“I can’t continue living like this.”
I have heard this time and again from the women of color who reach out to me, exhausted, frustrated, and desperate for a change in their lives.
They describe feeling worn out.
They feel uncared for – by colleagues and even people in their inner circle.
They’re tired of dealing with doctors, therapists, and other healthcare professionals who downplay their symptoms of stress.
They feel like they have to be a “superwoman” to everyone.
But when they look around for support… crickets.
Here, you don’t have to “be” anything for anybody.
In therapy, we focus on YOU and your needs.
Too often, the clients I serve tell me that no one in their world stops to ask how they are doing or offer support. I will support you immediately when we start working together. I give you the help that you so desperately have needed for so long.
I begin supporting you from the start because I know how hard it is to feel like you must carry the world alone and without support.
You will begin to feel uplifted and empowered because, FINALLY, you got the affirmative support that you need.
When you share your story, you heal yourself.
We’ll talk about the challenges in your life – where you’re struggling and where you want to make a change. We’ll honor your lived experience and personal story.
Talking about what’s happened to you will relieve you from some of the emotional burdens of a painful past and help you see possible solutions.
This process elevates your identity as a Woman of Color. You’ll realize that you are not the problem and can start creating positive change in your life.
And as we explore your story, you’ll get the support you need.
I support you by listening to your story while centering and celebrating your experience as a Woman of Color. Because I am a Woman of Color, I know that our society places unrealistic and damaging expectations on Women of Color. These expectations often make Women of Color feel like they are failing or wrong.
You are not wrong. You are just too often misunderstood.
In our work together, we will return to this repeatedly. Over time, you will see yourself with more grace and self-compassion. You will start to be kinder to yourself and feel more energy to create meaningful change in your life right where you are.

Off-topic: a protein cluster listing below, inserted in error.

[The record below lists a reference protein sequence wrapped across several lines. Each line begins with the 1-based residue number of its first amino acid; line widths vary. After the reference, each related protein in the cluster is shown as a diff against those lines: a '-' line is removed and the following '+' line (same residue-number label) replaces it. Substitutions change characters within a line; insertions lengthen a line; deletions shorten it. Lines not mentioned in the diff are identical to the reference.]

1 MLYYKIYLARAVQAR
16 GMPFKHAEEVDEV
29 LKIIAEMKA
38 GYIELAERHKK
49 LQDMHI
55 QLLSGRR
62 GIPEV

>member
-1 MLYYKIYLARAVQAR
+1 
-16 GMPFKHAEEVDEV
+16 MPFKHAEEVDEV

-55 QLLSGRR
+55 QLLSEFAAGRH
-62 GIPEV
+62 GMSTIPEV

You will feel empowered when you can practice creating change in your life, no matter how small it seems to be. You will get better at focusing on what you can change and less on what you can’t. You begin to feel less burdened by the unrealistic and harmful expectations that society places upon you.
You will heal as you continue to practice kindness and compassion toward yourself.
Therapy should help… not harm.
With me, your lived experience as a Woman of Color will be at the center of our journey together.
That means you won’t have to waste time and energy educating your therapist on what it means to be a Woman of Color. You’ll get a therapist who lives at the intersection of race and sex, just like you.
You’ll get a therapist who can understand that being a successful Black woman can be an incredibly complicated and lonely place.
It’s about time…
I know that you weren’t created to be a superwoman.
And I know what it feels like to be there for others and not get that support in your time of need.
You shouldn’t have to carry the ongoing weight of adversity and scrutiny alone.
I want to ensure you are seen and heard, starting immediately.
Let’s schedule your free 30-minute consultation so that I can learn more about what you need from me and therapy: (352) 642-6755.
Thanks so much for being here.
I’m Kathleen, and I appreciate that you decided to visit.
If you know anything about my personal history, you might find it a little surprising that I became a therapist. I come from a family that isn’t at all the touchy-feely type.
Both my parents, Haitian immigrants who entered the United States in 1979, were more focused on our ability to work hard and excel than on how we each might be feeling about something that happened.
Despite this, I was a deep feeler, and I always wondered and asked the questions no one around me seemed to have the time to consider.
These questions would meet their realization when I was in high school when, by chance, I took a Psychology course as an elective. This led to me taking an Advanced Placement Psychology course the next semester and then graduating and pursuing an undergraduate degree in Psychology the following semester.
After that, I never wondered quietly about humans and meaning again. Instead, I took that passion into rich conversations, more studying, and eventually pursued a graduate degree in mental health counseling.
Today, I see that the questions I have about my lived experience and those of others continue to propel me deeper into this profession and make this work feel personally meaningful to me.
I think we all have questions. I think that questions are the doorway to making meaning.
I think making meaning is something that all humans do to make sense of what is happening to us.
In therapy, we get to make meaning of the things that matter in our life. It is what I loved about this field when I first interacted with it more than 20 years ago as a kid in grade school, and it is what has kept me so attached to it.
Thank you for being here.